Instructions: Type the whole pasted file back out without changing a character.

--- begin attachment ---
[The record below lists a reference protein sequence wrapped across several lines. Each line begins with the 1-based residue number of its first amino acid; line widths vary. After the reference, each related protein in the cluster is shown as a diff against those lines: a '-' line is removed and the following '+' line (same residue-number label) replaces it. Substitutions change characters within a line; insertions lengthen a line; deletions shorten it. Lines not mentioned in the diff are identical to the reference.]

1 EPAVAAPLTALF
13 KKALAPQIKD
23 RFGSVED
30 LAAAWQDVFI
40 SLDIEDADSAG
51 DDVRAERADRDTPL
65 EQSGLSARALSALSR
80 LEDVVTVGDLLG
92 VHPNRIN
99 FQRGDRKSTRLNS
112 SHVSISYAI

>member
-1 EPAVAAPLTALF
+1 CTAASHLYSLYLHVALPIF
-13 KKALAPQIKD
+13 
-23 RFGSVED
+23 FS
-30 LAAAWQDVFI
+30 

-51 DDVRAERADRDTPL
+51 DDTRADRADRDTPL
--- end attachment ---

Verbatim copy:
[The record below lists a reference protein sequence wrapped across several lines. Each line begins with the 1-based residue number of its first amino acid; line widths vary. After the reference, each related protein in the cluster is shown as a diff against those lines: a '-' line is removed and the following '+' line (same residue-number label) replaces it. Substitutions change characters within a line; insertions lengthen a line; deletions shorten it. Lines not mentioned in the diff are identical to the reference.]

1 EPAVAAPLTALF
13 KKALAPQIKD
23 RFGSVED
30 LAAAWQDVFI
40 SLDIEDADSAG
51 DDVRAERADRDTPL
65 EQSGLSARALSALSR
80 LEDVVTVGDLLG
92 VHPNRIN
99 FQRGDRKSTRLNS
112 SHVSISYAI

>member
-1 EPAVAAPLTALF
+1 CTAASHLYSLYLHVALPIF
-13 KKALAPQIKD
+13 
-23 RFGSVED
+23 FS
-30 LAAAWQDVFI
+30 

-51 DDVRAERADRDTPL
+51 DDTRADRADRDTPL